REVIEWS -- JUNE 9, 2000


                           Aaliyah f/DMX – Come Back in One Piece
     (*½)  You know, Romeo Must Die was broken down and left in its canisters at our theater, like, two months ago, and there was a reason for that. So why now, as the multiplexes are churning with summer movies, is there another Aaliyah video from the Romeo soundtrack? Hell, I still haven’t seen the JD “Sledgehammer” video from the Big Momma’s House soundtrack. (That’s not a complaint, by the way.) I guess director Little X knew what he/she was up against, because no effort whatsoever went into “Come Back in One Piece.” It haphazardly switches from conventional letterbox to “Say My Name” vertical letterbox format, from Romeo Must Die footage to music video footage. We get such exciting shots as DMX shopping at a convenience store and casting an evil eye at an NYPD squad car, and Aaliyah walking her dog. (The chorus, by way of explanation is, “You can go wit’ yo dogs, but come back in one piece,” which, incidentally, is the same thing June Cleaver said every morning as she’d hand Wally and the Beav their lunchpails.) Aaliyah is pretty much relegated to chorus duties and hanging off DMX, whose rapping is as barked and muddled as ever. Ah, well, I’m sure this video will fade as fast as Romeo Must Die itself. –Andrew Hicks

BBMak – Back Here
     (*½)  Such are the times, when boy bands whose members actually know a few guitar chords are considered Buzzworthy. Actually, wait, wasn’t “MMMBop” a Buzz Clip three summers ago? BBMak is a three-guy group, and all of them are cuter than *N Sync, if that’s any predilection toward future success. The video takes place in an enormous, blue-tinted subway terminal (“Savage Garden was here!”), where the guys chase after an elusive beauty and end up attracting an impromptu audience that tosses coins into their open guitar case. (“Hey, it beats the advance we got from the record company.”) The song itself is about as Buzzworthy as Backstreet’s “As Long As You Love Me,” which also featured acoustic guitar that was drowned out by obnoxious drum machines and treacly harmony vocals. It’s the same old crap, in other words. –AH 

Da Brat f/Tyrese – Wha’chu Like
     (**)  I know exactly what Da Brat was thinking – Missy Elliot isn’t covering her body with garbage bags anymore, and she looks nastier than I do, so why the hell can’t I be a sex symbol? And I know exactly what Da Brat’s producer/mentor Jermaine Dupri was thinking – Why not wear that bikini backward? She didn’t, thank God, but it turns out Da Brat, slathered in makeup and flattering lighting, doesn’t look half bad. I guess there’s no need for those enormous jeans and shapeless flannels anymore. Still, I can’t forgive her for ripping off A Tribe Called Quest wholesale (“I like ‘em brown, yellow, Puerto Rican and Haitian”) and hiring out Tyrese for sensuality’s sake. The video, which opens on a white-sand beach, has Da Brat getting a deep massage while Tyrese releases a soulful “Ohhhhhh” every time a honey passes. It’s not exactly making me orgiastic. –AH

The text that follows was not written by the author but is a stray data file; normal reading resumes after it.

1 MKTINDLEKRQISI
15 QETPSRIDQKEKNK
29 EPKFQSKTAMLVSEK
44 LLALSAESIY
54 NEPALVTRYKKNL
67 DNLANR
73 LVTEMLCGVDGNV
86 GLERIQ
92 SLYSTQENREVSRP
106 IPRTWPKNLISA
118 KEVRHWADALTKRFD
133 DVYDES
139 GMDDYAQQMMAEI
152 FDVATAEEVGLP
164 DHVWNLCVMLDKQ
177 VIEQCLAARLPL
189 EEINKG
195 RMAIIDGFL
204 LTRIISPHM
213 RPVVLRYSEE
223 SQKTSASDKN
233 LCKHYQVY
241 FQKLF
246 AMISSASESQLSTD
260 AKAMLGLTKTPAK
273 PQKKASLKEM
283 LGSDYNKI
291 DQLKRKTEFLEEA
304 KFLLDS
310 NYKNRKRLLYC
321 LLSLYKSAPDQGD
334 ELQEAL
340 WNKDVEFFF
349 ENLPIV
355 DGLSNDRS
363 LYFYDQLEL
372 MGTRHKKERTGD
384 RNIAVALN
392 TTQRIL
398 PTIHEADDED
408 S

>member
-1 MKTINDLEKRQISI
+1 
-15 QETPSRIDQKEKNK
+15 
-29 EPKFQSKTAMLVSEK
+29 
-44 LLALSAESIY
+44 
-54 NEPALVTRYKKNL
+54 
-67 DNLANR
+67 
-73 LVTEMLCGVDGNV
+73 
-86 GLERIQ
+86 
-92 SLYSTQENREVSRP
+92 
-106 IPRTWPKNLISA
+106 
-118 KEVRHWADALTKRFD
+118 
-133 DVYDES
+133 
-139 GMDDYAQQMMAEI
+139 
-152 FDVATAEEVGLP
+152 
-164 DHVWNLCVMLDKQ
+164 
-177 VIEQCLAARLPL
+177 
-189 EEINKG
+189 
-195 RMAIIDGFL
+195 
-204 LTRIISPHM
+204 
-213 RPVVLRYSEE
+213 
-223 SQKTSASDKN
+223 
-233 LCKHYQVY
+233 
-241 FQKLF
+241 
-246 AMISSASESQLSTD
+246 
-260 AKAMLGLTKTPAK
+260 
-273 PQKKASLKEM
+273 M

D’Angelo – Send It Back
     (**½)  I’m starting to wonder if D’Angelo is going to make a normal video from Voodoo. “Untitled” was an exercise in nude, one-take sparseness, and I mostly dismissed it on sight. It reminded me too much of Alanis’ “Head Over Feet” video, and I didn’t want those memories conjured up once again. But upon realizing “Untitled” was a more perfect Prince ballad than anything the current Prince is capable of, I impulse-bought Voodoo. I recommend the album heartily to anyone saddened by the lack of genuine soul music on the current scene, and I’d go to the grave defending D’s 1995 debut, Brown Sugar. Anyway, “Send It Back” is the token concert video from Voodoo, somewhat appropriate considering D’Angelo’s tour is earning raves – what with endless musical improvisation, three-hour set lists and all. But as a video, it’s way too concerned with highlighting the sexual fervor D’Angelo incites from his female fans. He’s wearing a simple wifebeater/black leather pants combo, and his hair is as corn-rowed as ever. And every time D’Angelo reaches down to shake a hand or two, the audience goes shriek-happy. I mean, hey, some of us like D’Angelo for his music; a few more shots of the band wouldn’t hurt… Oh, damn, he just took off his shirt. Look at that chest! Lord help me, I feel a shriek coming on! –AH